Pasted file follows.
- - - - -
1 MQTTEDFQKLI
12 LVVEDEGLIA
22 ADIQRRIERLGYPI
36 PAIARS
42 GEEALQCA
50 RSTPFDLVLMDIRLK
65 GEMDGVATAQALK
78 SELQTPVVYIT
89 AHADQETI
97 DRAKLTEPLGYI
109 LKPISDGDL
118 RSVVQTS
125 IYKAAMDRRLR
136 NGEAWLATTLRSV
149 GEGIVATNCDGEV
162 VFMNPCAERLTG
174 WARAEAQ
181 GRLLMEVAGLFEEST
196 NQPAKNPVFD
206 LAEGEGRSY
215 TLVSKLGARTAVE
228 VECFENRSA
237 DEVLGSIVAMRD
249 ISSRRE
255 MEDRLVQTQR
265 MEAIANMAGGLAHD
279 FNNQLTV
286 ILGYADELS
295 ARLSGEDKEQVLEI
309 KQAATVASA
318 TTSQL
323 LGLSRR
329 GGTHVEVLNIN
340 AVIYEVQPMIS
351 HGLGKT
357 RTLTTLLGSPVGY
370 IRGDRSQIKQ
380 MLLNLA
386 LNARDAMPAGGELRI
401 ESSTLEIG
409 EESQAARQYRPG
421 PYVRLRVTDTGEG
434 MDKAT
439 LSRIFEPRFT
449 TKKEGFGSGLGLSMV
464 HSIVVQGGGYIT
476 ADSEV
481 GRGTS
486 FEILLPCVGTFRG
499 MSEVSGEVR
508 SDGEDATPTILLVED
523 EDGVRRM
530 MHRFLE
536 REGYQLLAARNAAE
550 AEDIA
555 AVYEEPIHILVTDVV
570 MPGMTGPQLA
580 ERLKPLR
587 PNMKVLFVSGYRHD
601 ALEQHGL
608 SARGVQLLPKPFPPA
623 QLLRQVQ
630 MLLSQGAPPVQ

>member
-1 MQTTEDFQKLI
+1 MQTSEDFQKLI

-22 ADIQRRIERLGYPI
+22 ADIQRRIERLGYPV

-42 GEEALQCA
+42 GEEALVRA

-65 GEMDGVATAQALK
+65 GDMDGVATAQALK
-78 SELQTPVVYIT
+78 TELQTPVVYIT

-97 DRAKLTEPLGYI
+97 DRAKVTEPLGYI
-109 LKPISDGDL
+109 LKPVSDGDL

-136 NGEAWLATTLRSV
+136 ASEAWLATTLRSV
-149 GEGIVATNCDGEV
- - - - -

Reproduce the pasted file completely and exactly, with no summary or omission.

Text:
1 MQTTEDFQKLI
12 LVVEDEGLIA
22 ADIQRRIERLGYPI
36 PAIARS
42 GEEALQCA
50 RSTPFDLVLMDIRLK
65 GEMDGVATAQALK
78 SELQTPVVYIT
89 AHADQETI
97 DRAKLTEPLGYI
109 LKPISDGDL
118 RSVVQTS
125 IYKAAMDRRLR
136 NGEAWLATTLRSV
149 GEGIVATNCDGEV
162 VFMNPCAERLTG
174 WARAEAQ
181 GRLLMEVAGLFEEST
196 NQPAKNPVFD
206 LAEGEGRSY
215 TLVSKLGARTAVE
228 VECFENRSA
237 DEVLGSIVAMRD
249 ISSRRE
255 MEDRLVQTQR
265 MEAIANMAGGLAHD
279 FNNQLTV
286 ILGYADELS
295 ARLSGEDKEQVLEI
309 KQAATVASA
318 TTSQL
323 LGLSRR
329 GGTHVEVLNIN
340 AVIYEVQPMIS
351 HGLGKT
357 RTLTTLLGSPVGY
370 IRGDRSQIKQ
380 MLLNLA
386 LNARDAMPAGGELRI
401 ESSTLEIG
409 EESQAARQYRPG
421 PYVRLRVTDTGEG
434 MDKAT
439 LSRIFEPRFT
449 TKKEGFGSGLGLSMV
464 HSIVVQGGGYIT
476 ADSEV
481 GRGTS
486 FEILLPCVGTFRG
499 MSEVSGEVR
508 SDGEDATPTILLVED
523 EDGVRRM
530 MHRFLE
536 REGYQLLAARNAAE
550 AEDIA
555 AVYEEPIHILVTDVV
570 MPGMTGPQLA
580 ERLKPLR
587 PNMKVLFVSGYRHD
601 ALEQHGL
608 SARGVQLLPKPFPPA
623 QLLRQVQ
630 MLLSQGAPPVQ

>member
-1 MQTTEDFQKLI
+1 MQTSEDFQKLI

-22 ADIQRRIERLGYPI
+22 ADIQRRIERLGYPV

-42 GEEALQCA
+42 GEEALVRA

-65 GEMDGVATAQALK
+65 GDMDGVATAQALK
-78 SELQTPVVYIT
+78 TELQTPVVYIT

-97 DRAKLTEPLGYI
+97 DRAKVTEPLGYI
-109 LKPISDGDL
+109 LKPVSDGDL

-136 NGEAWLATTLRSV
+136 ASEAWLATTLRSV
-149 GEGIVATNCDGEV